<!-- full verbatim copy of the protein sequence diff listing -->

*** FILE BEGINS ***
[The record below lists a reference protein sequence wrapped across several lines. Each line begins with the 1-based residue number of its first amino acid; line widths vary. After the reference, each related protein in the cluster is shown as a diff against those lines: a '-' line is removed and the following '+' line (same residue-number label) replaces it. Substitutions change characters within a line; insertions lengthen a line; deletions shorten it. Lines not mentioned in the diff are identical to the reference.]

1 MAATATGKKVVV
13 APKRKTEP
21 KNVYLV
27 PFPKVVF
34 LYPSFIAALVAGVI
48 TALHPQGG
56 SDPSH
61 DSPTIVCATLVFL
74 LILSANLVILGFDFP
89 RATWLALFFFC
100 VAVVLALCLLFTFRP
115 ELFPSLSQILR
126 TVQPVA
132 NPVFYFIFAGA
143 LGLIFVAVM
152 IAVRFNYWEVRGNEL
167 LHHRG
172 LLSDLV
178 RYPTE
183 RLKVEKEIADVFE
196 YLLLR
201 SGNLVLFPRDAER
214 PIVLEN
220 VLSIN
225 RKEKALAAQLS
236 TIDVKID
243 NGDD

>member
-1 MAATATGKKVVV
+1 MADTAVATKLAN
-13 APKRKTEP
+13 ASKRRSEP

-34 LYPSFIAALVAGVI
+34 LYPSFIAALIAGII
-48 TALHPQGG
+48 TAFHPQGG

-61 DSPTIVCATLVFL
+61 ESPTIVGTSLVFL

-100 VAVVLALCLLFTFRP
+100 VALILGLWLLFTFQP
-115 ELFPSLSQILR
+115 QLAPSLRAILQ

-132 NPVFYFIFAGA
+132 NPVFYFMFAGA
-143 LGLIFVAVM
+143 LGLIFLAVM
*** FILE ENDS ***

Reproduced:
[The record below lists a reference protein sequence wrapped across several lines. Each line begins with the 1-based residue number of its first amino acid; line widths vary. After the reference, each related protein in the cluster is shown as a diff against those lines: a '-' line is removed and the following '+' line (same residue-number label) replaces it. Substitutions change characters within a line; insertions lengthen a line; deletions shorten it. Lines not mentioned in the diff are identical to the reference.]

1 MAATATGKKVVV
13 APKRKTEP
21 KNVYLV
27 PFPKVVF
34 LYPSFIAALVAGVI
48 TALHPQGG
56 SDPSH
61 DSPTIVCATLVFL
74 LILSANLVILGFDFP
89 RATWLALFFFC
100 VAVVLALCLLFTFRP
115 ELFPSLSQILR
126 TVQPVA
132 NPVFYFIFAGA
143 LGLIFVAVM
152 IAVRFNYWEVRGNEL
167 LHHRG
172 LLSDLV
178 RYPTE
183 RLKVEKEIADVFE
196 YLLLR
201 SGNLVLFPRDAER
214 PIVLEN
220 VLSIN
225 RKEKALAAQLS
236 TIDVKID
243 NGDD

>member
-1 MAATATGKKVVV
+1 MADTAVATKLAN
-13 APKRKTEP
+13 ASKRRSEP

-34 LYPSFIAALVAGVI
+34 LYPSFIAALIAGII
-48 TALHPQGG
+48 TAFHPQGG

-61 DSPTIVCATLVFL
+61 ESPTIVGTSLVFL

-100 VAVVLALCLLFTFRP
+100 VALILGLWLLFTFQP
-115 ELFPSLSQILR
+115 QLAPSLRAILQ

-132 NPVFYFIFAGA
+132 NPVFYFMFAGA
-143 LGLIFVAVM
+143 LGLIFLAVM